A third, constructivist way of perceiving Russia-China relations appears at this point. It is based on the assumption that when looking at the policy of the state, one must try to understand the interests of the political elite, and not operate with such abstract concepts as  “national interest”. In countries like Russia, the political elite will act against the interests of the state rather than risk the violation of their collective interests or loss of power (which is often followed by the loss of property, or perhaps even life).

Asymmetric win-win deal

Putin’s team, after a decade of hesitation, recognised China as a safe partner who may be a difficult opponent in business negotiations, but will not overthrow the Chekist authorities, and, additionally, will allow officials (e.g. Gennady Timchenko, Igor Sechin, Dmitry Rogozin) to earn some money.

In a word: Thanks to their restraint, the Chinese have managed to convince generally distrustful Russian elites that they do not threaten them, and as a result, they gained much more than Russia on this relations. Nonetheless, they do not use this asymmetric win-win agreement to force Russia to make political concessions, as they do not want to tease the Bear. For Russia, this deal is not perfect but is acceptable. This is why Kremlin, nolens volens, came to terms with Chinese superiority and decided to gain as much as possible under Chinese conditions, which is visible in several areas.

The Russians tried hard, but eventually, China won

And this win is the most visible when it comes to energy resources. In the first decade of the 21st century, Russia has been trying to remain independent from China and to balance Middle Kingdom’s influence through cooperating with other Asian countries. Moscow dreamed of controlling Eastern Asians like they were controlling Europeans: through raw materials. The ESAST pipeline, which was to play a decisive role in the Russia-China-Japan triangle, served this purpose. Moscow changed routes depending on the political situation, justifying it by such humorous (looking at overall Russian policy) reasons as environmental protection, and frustrating the Chinese (who compared Russian promises to a rapidly changing weather forecast).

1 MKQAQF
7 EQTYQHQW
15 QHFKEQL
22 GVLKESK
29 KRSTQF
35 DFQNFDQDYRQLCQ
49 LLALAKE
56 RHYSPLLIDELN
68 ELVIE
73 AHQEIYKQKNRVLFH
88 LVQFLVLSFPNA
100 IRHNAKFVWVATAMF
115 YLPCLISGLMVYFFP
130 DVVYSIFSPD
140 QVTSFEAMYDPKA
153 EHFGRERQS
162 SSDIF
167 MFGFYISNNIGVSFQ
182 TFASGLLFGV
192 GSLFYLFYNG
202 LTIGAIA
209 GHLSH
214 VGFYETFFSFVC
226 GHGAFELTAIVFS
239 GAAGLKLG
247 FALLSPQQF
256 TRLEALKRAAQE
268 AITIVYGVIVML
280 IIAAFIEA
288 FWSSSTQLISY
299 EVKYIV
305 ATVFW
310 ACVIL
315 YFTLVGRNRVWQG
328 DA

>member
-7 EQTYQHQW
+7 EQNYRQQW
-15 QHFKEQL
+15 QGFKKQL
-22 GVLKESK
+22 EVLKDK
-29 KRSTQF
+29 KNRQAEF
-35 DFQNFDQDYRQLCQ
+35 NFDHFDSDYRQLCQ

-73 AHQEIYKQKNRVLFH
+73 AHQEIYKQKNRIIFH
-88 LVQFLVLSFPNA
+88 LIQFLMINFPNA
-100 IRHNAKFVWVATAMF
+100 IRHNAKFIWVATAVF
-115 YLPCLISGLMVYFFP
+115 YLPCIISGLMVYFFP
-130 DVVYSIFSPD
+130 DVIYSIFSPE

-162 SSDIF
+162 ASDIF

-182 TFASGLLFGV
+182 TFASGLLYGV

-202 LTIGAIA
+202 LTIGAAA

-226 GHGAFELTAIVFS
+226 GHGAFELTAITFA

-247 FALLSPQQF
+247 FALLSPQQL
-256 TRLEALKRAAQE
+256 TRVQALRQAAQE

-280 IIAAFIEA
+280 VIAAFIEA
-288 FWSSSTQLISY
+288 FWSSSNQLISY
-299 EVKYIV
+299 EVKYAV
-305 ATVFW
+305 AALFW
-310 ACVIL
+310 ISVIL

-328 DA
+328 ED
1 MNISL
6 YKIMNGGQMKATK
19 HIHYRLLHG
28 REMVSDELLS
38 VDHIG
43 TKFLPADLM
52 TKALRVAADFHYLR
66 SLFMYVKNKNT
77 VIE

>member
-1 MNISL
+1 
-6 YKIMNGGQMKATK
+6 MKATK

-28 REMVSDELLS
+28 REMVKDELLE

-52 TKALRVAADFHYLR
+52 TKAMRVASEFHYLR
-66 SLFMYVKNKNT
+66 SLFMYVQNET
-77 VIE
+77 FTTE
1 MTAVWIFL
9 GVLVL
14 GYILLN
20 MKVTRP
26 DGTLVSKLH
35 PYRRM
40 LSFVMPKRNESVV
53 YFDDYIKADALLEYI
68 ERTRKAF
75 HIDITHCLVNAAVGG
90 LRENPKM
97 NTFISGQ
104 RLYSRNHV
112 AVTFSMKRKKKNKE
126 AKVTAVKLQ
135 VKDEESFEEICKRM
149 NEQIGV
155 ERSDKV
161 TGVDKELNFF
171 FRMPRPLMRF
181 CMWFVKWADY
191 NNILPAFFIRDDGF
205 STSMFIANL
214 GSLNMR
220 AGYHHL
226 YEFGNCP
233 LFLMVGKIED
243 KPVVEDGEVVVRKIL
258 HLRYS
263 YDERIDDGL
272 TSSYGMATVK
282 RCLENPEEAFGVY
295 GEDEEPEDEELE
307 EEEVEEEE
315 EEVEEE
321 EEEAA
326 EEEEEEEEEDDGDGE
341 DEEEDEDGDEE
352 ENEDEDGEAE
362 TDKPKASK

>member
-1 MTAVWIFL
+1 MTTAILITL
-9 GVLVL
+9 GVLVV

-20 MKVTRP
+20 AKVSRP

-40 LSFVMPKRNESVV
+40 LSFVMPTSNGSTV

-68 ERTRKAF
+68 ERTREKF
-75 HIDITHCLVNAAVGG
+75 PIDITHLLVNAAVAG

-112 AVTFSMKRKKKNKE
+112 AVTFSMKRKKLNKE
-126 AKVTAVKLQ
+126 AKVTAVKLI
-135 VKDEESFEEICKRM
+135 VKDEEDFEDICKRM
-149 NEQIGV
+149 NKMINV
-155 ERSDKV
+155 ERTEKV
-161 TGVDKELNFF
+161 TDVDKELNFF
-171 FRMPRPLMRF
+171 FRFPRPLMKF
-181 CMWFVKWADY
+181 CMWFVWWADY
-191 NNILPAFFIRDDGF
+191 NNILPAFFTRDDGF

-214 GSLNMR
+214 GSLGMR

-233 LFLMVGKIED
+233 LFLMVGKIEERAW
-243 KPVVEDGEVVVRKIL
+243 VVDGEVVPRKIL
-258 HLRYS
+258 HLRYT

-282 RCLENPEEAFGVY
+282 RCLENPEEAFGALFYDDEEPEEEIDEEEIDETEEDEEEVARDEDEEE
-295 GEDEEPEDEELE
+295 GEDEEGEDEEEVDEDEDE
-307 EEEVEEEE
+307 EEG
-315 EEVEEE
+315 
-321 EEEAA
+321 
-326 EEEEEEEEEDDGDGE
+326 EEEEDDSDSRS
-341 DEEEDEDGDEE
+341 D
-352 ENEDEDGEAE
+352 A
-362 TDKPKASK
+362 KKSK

However, the game ended when the crisis came in 2008, and the only real remaining option was the one proposed by China (low price, higher flow capacity, and the vast majority of raw material going to China). Moscow has chosen it willy-nilly, and as a result, Russia became the largest oil supplier to China in 2017, surpassing Saudi Arabia. By 2020, the Russians will have supplied China a total of 56 million tons of oil (ca. 20% of all Russian exports).

A similar thing happened with gas. For over than decade, Moscow and Beijing could not reach an agreement, because China wanted to pay too little, and Russia did not break the negotiations as they were helping them build pressure on Western Europe. The matter changed when the Ukrainian crisis broke out. Putin needed to send a political signal and gave in to China, signing a 30-year gas contract for the construction of the Power of Siberia pipeline, which is to supply China with gas for a low price (probably 346 USD for 1000m3). The pipeline is still being built, despite numerous delays (current assumptions say that gas is expected to flow to China around 2022), but the signing of the contract was a great success for the Middle Kingdom (long-term deliveries of cheap gas transported by land) and the average result of Russia, because China has monopolised their gas in Asia. Apparently, Russia concentrated on deeper cooperation under Chinese conditions after initial attempts to balance China.